The Deadly Rose and Amber Twilight

THE DEADLY ROSE

A desperate impulse to escape an unhappy romance sent Paula Stanhope fleeing down an unfamiliar road. She instictively recoiled from the monstrous, evil looking old house at its end, but she needed help.

She could not know that her innocent request to use the telephone would imprison her in a nightmare world of terror, at the mercy of madwomen who had no intention of letting her leave – alive…..

AMBER TWILIGHT

Blackhall had slept undisturbed among its wild and desolate surroundings since tragedy claimed its inhabitants twenty years ago – or so Susan Leyton had thought. With mounting horror she discovered that the ominous-looking castle housed a disembodied voice that demanded the young girl’s death – and a cast of characters from a distorted fairy tale who obeyed its every word.

Written by Miriam Lynch. First Ace printing March 1976.

Two gothics for the price of one in this edition of two novella’s written by Miriam Lynch. Both feature unlucky but plucky young women imprisoned against their will, battling to escape from gloomy, dark houses.

In The Deadly Rose, Paula Stanhope’s car breaks down in the middle of nowhere. She wanders up to the nearest (only) big, gloomy mansion at the end of the road, in the hope of finding a telephone to summon help. Instead she is poisoned and held prisoner by a couple of evil old ladies who will do anything, even commit murder, in order to protect the secret stash of hallucinogenic herbs growing in their hothouse.

Amber Twilight has a similar theme – Susan Leyton ventures out one wintry afternoon, to take some photographs of the seemingly empty ‘gloom-shrouded house’ that is Blackhall. Mistaken for a member of the press, and therefore considered a threat, she gets hit on the head by a misshapen dwarf, dragged into the house and  held captive by the odd assortment of characters living there. To add to her troubles, a disembodied voice from behind the drapery keeps urging them to kill her.

Out of the two, Amber Twilight was my favourite as the plot in Deadly Rose relied just that little too much on coincidence, especially toward the end – when chimneys started  falling onto the bad guys, conveniently aiding and abetting our heroine’s escape. Both stories contain some great descriptive passages and I did quite like the quirky weirdness of the plots.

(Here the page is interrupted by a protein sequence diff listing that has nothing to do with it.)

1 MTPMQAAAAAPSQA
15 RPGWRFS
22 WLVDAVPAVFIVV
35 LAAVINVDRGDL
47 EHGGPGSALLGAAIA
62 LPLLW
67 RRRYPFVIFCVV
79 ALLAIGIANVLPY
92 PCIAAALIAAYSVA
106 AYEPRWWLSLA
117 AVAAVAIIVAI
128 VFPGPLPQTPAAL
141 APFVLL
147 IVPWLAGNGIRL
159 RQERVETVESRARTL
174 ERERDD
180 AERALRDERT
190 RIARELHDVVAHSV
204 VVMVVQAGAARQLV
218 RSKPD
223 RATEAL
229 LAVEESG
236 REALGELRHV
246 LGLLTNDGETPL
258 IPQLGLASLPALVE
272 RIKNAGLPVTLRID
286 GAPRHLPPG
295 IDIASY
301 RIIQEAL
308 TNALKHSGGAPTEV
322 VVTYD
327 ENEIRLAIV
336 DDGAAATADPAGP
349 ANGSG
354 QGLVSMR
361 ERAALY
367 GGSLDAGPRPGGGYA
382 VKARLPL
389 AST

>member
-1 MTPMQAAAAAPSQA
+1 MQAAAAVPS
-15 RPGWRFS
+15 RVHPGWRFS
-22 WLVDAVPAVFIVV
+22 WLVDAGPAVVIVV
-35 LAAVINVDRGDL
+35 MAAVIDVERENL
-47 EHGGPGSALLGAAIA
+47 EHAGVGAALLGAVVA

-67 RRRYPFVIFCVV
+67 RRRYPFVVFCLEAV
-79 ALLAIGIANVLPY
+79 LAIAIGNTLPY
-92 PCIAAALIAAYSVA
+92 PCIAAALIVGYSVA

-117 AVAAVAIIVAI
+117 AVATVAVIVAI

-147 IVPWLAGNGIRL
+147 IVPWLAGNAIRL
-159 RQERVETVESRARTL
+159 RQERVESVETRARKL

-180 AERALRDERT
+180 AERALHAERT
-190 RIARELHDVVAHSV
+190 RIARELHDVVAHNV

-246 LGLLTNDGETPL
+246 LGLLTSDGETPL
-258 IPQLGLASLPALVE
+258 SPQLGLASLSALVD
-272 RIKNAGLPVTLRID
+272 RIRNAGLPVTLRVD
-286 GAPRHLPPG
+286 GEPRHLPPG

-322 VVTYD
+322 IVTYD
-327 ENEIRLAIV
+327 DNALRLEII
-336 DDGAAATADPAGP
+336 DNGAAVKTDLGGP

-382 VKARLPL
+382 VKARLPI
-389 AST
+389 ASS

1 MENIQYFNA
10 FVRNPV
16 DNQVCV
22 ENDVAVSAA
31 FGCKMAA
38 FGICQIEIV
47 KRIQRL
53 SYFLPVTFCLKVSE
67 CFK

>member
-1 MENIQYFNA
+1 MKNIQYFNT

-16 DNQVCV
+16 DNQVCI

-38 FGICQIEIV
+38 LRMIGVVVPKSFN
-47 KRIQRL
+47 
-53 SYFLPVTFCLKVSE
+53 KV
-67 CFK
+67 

Four out of five stars – With extra marks given for the fact the cover art could actually relate to the stories!

 

Shadow of Theale

A three week working vacation at Theale House seemed a pleasant way to spend a holiday. Shortly after her arrival, however, Ruth Hilton realized that beneath the facade of quiet elegance, the peaceful seaside estate pulsed with a malignant evil…

What was the secret of the mute, half-witted retainer who tried desperately to communicate by means of pictures drawn on the family crypt? Why did fourteen-year-old Theo wake screaming in the night? Slowly but surely the events surrounding the disappearance of Lady Theale reached out to cast a pall of darkness about Ruth as she struggled to save her young charge – and herself – from the SHADOW OF THEALE.

Written by Frances Cowen. First Ace printing January 1974.

An ancient curse, a hidden treasure and murder to boot, this Ace Gothic has it all in abundance.

Ruth has spent the whole year saving for a dream holiday abroad, but  her brother has  just lost his job so she gives all her money to him and decides to take a working holiday in sunny Cornwall instead.

Answering an ad in the local paper she finds herself a paid companion to teenage Theadora – daughter of Lord and Lady Theale.

But Theale House has its secrets; the previous year, Lady Theale disappeared within the estate in mysterious circumstances. Ruth suspects some members of the household know a lot more than they are letting on and she soon finds her own life in peril when she uncovers an illegal smuggling ring operating from the cliffs at the bottom of the garden.

Shadow of Theale was an enjoyable read, though some of the writing was a little clunky, particularly early on in the book, and I found myself  having to re-read bits to make sure I understood them properly. I think a little more time editing would have fixed this and overall I liked Frances Cowen’s prose and gothic touches. Portents, premonitions and pitiful halfwits abound in this remote part of the Cornish coastline and it came as no surprise to learn those hippies camped out in the bottom of the garden were up to no good.

Three out of four stars.

There is a signature to the bottom right for the cover artist, but I can’t be sure I have the name right; I think it might be H Barton. I have another cover by this artist, A Touch of Myrrh written by Charlotte Hunt (detail  posted below). I love the artist’s use of colour and brushstrokes – you can almost smell those oil paints dripping off the canvas! If anyone has any idea who the artist is, please let me know!

**Stop Press!** I have been told the artist is Harry Barton. I can’t find much about him on the web but here’s some more of his work HERE.

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